One phenomenon that is inevitable in life is change. Change can take a number of shapes and forms that often seeks to create a new way of living that is completely different from that which preceded it. Charles Duhigg, author of The Power of Habit, attempts to tackle the issue of social change in his detailed essay titled “From Civil Rights to Megachurches”. He seeks to examine all the mechanisms that are in play when fostering community ties and essentially mobilizing social change on a large-scale basis. In his essay, he is categorical in asserting that relationships (strong or distant) which he terms as strong and weak ties have the ability to create a “social habit” which will then be capable of driving goal-oriented, cohesive and sustainable movements. According to Duhigg, “[m]ovements don’t emerge because everyone suddenly decides to face the same direction at once. They rely on social patterns that begin as the habits of friendship, grow through the habits of communities, and are sustained by new habits that change participants’ sense of self (Duhigg 102). For the purpose of this essay, an analysis of both the strong and weak points from his essay will be provided with the investigation with the into a social change, and all those ties that are behind it. The social change aspect will focus on Helen Epstein’s approach to lower the rate of Human Immunodeficiency Virus (HIV) in South Africa draw from her essay, AIDS, Inc. in The Invisible Cure.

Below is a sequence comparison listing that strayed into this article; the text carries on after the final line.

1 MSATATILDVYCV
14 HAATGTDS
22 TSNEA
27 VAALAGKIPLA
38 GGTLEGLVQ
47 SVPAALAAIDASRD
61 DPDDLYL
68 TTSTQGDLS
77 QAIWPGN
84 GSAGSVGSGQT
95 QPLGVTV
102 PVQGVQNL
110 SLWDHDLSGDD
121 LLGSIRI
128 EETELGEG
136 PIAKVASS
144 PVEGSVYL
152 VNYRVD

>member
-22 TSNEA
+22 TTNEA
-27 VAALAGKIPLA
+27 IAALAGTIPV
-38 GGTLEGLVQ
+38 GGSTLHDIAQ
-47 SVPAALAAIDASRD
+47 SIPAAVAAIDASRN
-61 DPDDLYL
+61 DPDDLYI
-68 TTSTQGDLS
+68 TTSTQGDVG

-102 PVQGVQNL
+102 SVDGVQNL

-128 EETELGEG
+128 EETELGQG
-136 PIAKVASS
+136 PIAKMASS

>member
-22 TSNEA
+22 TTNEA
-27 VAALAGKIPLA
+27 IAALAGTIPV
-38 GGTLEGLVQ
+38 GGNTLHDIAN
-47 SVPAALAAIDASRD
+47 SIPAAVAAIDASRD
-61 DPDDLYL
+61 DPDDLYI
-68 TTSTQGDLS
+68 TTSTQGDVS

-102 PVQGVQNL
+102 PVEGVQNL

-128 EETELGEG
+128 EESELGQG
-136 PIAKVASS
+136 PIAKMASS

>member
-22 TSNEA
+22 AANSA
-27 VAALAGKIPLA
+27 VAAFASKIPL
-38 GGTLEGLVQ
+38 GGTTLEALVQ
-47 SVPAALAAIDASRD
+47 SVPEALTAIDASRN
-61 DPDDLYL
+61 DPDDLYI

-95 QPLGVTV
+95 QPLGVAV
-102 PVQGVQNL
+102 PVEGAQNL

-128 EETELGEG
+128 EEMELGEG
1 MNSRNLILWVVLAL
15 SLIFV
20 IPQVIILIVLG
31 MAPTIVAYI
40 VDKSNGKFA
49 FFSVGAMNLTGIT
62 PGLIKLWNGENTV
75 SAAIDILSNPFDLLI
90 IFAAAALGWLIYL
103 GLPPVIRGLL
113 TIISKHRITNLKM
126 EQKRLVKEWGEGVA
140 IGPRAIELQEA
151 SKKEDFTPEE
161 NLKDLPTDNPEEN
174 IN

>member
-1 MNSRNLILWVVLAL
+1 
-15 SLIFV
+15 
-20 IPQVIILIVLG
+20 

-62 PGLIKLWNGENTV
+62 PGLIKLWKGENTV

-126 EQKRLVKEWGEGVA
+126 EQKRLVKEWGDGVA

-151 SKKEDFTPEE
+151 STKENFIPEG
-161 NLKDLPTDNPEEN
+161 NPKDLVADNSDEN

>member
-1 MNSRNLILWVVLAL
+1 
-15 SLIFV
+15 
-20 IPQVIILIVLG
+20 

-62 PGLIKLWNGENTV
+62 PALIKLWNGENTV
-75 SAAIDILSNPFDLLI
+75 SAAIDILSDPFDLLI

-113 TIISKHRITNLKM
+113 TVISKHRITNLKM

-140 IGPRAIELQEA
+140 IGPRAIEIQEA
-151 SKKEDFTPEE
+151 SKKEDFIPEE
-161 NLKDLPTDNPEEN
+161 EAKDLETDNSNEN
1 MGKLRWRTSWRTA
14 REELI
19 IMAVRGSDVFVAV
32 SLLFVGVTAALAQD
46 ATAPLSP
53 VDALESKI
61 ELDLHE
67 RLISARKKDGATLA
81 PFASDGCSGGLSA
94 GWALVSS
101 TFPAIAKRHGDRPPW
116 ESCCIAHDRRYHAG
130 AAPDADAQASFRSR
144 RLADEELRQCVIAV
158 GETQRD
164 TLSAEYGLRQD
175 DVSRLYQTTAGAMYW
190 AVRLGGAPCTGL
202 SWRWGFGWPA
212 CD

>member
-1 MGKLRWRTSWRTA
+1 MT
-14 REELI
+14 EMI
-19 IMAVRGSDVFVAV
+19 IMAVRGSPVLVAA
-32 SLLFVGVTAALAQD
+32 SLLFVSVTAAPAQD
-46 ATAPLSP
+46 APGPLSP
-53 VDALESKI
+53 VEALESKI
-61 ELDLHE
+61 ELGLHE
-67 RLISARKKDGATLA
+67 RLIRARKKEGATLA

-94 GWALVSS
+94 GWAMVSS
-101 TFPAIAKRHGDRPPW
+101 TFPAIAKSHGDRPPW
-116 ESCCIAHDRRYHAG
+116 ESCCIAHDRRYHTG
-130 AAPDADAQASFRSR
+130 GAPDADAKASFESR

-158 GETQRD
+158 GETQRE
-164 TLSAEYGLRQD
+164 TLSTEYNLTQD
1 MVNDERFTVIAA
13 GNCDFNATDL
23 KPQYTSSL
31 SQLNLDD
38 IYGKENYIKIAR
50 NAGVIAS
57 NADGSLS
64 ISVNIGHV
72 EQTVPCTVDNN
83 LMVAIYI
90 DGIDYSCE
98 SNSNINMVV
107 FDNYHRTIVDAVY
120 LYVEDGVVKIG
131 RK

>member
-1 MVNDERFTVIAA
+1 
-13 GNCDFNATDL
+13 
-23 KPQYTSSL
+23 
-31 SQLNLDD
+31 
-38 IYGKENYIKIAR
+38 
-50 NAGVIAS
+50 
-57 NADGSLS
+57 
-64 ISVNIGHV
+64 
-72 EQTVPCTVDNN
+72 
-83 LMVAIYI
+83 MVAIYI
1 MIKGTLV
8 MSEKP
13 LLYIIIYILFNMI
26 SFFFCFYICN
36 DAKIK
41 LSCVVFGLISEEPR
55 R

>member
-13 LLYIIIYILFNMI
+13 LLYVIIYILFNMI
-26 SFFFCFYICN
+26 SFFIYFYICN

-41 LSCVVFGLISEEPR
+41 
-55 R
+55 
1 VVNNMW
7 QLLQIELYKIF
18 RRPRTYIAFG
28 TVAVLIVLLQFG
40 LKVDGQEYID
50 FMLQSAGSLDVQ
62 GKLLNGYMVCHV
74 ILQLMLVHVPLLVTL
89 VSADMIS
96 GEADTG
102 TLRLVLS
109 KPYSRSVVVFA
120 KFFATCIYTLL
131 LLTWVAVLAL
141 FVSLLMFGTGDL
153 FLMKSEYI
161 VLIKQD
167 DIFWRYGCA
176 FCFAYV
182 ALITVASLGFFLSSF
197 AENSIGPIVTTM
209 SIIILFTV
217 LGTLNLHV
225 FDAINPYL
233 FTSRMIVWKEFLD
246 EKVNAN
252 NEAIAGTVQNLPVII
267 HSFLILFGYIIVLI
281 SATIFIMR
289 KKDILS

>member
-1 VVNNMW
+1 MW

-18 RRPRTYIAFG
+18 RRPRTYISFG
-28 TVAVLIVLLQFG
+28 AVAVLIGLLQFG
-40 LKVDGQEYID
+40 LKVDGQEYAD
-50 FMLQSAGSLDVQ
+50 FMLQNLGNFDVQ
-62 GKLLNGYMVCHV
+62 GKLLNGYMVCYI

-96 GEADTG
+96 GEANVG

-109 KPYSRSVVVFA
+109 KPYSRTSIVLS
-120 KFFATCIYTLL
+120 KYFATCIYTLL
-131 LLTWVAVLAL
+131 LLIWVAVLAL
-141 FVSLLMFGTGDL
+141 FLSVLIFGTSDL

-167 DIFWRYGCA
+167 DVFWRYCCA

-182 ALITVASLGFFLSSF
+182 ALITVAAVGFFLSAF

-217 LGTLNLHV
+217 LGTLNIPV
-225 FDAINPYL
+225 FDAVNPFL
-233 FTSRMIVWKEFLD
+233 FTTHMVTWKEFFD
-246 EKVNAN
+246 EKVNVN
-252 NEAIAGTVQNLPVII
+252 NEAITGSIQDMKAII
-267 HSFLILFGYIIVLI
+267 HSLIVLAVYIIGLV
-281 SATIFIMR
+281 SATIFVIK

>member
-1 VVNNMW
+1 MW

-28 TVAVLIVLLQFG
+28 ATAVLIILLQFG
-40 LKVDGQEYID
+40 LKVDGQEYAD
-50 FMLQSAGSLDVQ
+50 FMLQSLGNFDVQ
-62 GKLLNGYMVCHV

Part three of The Power Habit by Charles Duhigg delves deep the process of social change by launching the narrative of the birth of the Civil Rights Movement in the United States. It was on dreary winter day in Montgomery, Alabama on 1st December 1955 when the social rights movement gained traction when Rosa Parks put up an act of defiance in refusing to give her seat up to a white man as was required by law. Duhigg uses his extensive knowledge in history to help the reader understand why it was this particular action involving Rosa Parks in a public bus that set the Civil Rights Movement in motion. Before this particular incident, there were others that had occurred, for instance, that of Claudette Colvin and Mary Louise Smith, that had led to their arrest but none that had rallied the African American Community in Montgomery, Alabama under one banner as did the Civil Rights Movement, bound to make noticeable changes in United States as far as discriminatory laws were concerned. One of the prominent idea that is apparent from this chapter is that of the existence of weak and strong ties among individuals in a community. “Weak ties” are responsible for the powerful beginnings of a social movement. These ties are seen in Rosa Park’s case through the friends that she had from all social strata and a large range of contact that by far exceeded that of preceding African American rebels(Duhigg 217). It is the peer pressure that originates from these seemingly weak and strong ties, in the long run, brings into effect the societal changes that specific members of the society long for. Another pertinent example provided is that of Rick Warren who was fresh from seminary and with an undying intention to start a church congregation within a community that had a religious base. He utilizes the weak and strong ties in his quest to encourage attendance and participation that later on makes his ministry one of the largest in the United States and the world.